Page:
Sirens were heard in the Tel Aviv area today. At least four rockets were fired from Gaza into Israel, a sharp drop from yesterday. Israel targeted struck 120 rocket launchers in the Palestinian territory overnight, and 10 “command and control centers,” Lerner said, some of them located in the homes of militants.
Palestinian leaders appealed to the United Nations and Egypt for help in arranging a cease-fire.
The Israeli military operation “threatens to further destabilize the dangerous situation on the ground and fully ignite yet another round of deadly violence,” Palestinian Ambassador Riyad Mansour wrote in letters to the heads of the United Nations Security Council and General Assembly.
Israeli Prime Minister Benjamin Netanyahu said in televised comments that he ordered a “significant” expansion of Israel’s offensive in Gaza that “may take time.” A ground incursion is an option, according to an official who commented anonymously because he wasn’t authorized to comment on record.
“We won’t tolerate rocket fire on our cities and communities,” Netanyahu said. Israel Radio said cabinet ministers were to meet tonight to discuss how to proceed.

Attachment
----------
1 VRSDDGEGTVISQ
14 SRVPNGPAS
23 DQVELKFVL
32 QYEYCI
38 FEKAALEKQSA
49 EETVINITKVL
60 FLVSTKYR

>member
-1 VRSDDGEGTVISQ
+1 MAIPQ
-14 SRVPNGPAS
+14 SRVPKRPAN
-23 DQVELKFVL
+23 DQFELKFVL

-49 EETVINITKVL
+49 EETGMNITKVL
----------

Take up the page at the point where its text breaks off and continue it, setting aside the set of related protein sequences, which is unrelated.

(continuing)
Israel has already called up 1,500 reservists to boost the regular infantry and paratroop forces stationed along the Gaza border. The military said in a text message that an inner cabinet has approved the mobilization of 40,000 reserve troops.
Israel last sent ground forces into the territory in a 2009 operation in which more than 1,000 Palestinians and 13 Israelis died.
“Israel wants war,” said Sami Abu Zuhri, a Hamas spokesman in Gaza.
“There are continuous air strikes on our people, an open war on innocent civilians, women and children,” Abu Zuhri said on Hamas’s Al-Aqsa television. “Israel wants to turn things around and hide the truth.”
Senior Hamas political leaders haven’t been seen in public since the Israeli air strikes on the territory of 1.8 million people began in June.